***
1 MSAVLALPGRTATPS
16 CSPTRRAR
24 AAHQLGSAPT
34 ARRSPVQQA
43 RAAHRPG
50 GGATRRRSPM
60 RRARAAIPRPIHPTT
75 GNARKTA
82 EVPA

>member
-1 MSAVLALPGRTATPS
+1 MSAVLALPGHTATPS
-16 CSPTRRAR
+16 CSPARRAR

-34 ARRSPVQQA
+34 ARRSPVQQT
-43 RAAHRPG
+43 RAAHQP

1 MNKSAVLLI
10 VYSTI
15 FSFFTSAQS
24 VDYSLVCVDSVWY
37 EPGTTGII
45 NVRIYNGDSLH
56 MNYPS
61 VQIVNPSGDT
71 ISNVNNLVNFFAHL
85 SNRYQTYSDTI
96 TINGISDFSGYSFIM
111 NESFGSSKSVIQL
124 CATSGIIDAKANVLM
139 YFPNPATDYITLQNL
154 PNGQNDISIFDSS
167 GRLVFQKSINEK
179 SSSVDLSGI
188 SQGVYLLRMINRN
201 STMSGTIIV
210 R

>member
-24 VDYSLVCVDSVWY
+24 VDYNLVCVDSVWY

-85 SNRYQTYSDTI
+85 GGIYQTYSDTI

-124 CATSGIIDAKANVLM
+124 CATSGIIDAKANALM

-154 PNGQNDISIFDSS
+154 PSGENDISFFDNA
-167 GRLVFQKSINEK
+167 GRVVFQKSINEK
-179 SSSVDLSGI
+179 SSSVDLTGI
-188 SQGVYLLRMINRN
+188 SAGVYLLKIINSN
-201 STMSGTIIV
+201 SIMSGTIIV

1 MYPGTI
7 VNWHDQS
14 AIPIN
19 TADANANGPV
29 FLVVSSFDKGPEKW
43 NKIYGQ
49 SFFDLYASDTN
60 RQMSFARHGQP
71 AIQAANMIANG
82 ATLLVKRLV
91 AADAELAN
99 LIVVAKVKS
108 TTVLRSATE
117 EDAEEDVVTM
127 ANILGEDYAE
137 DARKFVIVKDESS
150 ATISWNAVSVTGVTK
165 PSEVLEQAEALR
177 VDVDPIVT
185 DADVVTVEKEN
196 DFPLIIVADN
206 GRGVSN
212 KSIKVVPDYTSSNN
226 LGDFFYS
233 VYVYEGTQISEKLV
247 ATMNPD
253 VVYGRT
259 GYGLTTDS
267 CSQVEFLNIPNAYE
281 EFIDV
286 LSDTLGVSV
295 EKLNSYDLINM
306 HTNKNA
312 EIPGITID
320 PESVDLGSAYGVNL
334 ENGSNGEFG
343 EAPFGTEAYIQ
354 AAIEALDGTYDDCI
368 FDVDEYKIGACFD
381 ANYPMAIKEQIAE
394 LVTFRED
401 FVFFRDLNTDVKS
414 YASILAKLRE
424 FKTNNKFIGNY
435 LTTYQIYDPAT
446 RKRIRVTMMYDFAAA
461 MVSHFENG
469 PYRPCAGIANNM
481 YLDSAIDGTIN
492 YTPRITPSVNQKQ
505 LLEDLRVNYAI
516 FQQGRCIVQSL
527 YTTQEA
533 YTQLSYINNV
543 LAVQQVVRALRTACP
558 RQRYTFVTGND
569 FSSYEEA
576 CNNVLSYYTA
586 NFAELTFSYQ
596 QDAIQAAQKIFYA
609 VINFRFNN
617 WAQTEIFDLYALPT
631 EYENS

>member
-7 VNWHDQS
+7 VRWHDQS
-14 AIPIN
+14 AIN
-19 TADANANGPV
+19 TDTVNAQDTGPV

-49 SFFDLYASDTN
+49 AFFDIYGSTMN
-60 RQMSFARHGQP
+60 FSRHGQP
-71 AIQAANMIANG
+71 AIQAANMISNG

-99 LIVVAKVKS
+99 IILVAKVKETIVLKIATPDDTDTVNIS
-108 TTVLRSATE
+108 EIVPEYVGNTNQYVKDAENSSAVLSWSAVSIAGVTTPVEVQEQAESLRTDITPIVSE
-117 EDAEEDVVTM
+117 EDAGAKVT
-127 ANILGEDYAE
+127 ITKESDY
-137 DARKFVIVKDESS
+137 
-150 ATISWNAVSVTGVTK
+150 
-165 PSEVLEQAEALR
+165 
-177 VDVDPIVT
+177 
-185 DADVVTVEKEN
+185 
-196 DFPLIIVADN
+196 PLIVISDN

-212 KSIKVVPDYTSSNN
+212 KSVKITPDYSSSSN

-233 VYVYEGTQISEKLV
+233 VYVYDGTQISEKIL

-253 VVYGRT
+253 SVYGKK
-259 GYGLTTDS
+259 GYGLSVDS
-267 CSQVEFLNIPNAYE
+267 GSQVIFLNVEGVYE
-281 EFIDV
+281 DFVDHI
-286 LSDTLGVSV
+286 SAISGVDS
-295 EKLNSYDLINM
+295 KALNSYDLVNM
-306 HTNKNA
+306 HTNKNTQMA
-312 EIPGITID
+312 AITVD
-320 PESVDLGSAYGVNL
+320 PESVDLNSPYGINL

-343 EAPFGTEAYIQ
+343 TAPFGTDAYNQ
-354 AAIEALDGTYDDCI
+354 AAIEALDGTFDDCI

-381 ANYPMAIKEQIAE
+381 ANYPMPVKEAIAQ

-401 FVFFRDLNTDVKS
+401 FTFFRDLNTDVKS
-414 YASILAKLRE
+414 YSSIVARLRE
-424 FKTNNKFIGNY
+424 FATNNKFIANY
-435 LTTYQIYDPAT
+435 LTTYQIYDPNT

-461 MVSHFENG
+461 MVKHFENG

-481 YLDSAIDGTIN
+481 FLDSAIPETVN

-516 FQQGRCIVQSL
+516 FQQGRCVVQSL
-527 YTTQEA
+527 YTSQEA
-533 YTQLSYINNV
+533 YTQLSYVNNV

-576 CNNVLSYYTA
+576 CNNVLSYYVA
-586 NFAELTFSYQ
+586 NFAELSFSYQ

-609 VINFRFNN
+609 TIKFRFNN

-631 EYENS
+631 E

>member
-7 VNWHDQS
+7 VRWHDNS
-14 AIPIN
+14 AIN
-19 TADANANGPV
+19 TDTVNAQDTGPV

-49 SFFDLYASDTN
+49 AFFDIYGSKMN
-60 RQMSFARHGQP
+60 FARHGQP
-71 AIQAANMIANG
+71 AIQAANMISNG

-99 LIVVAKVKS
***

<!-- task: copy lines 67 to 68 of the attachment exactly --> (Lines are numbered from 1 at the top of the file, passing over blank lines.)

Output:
99 LIVVAKVKS
108 TTVLRSATE